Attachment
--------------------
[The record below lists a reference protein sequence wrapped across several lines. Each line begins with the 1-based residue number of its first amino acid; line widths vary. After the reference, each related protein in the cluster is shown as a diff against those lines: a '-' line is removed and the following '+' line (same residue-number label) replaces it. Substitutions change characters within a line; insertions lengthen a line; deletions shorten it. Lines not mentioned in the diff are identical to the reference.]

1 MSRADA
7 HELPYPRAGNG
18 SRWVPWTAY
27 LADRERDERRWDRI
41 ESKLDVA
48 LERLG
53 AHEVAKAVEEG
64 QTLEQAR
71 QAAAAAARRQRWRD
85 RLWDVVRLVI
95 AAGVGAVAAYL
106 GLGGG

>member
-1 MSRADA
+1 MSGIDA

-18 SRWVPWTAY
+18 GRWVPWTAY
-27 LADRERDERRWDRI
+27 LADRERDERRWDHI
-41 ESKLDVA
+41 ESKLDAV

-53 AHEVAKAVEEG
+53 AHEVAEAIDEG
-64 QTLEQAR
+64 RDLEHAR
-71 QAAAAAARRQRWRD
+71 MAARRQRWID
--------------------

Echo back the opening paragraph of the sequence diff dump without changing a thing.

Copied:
[The record below lists a reference protein sequence wrapped across several lines. Each line begins with the 1-based residue number of its first amino acid; line widths vary. After the reference, each related protein in the cluster is shown as a diff against those lines: a '-' line is removed and the following '+' line (same residue-number label) replaces it. Substitutions change characters within a line; insertions lengthen a line; deletions shorten it. Lines not mentioned in the diff are identical to the reference.]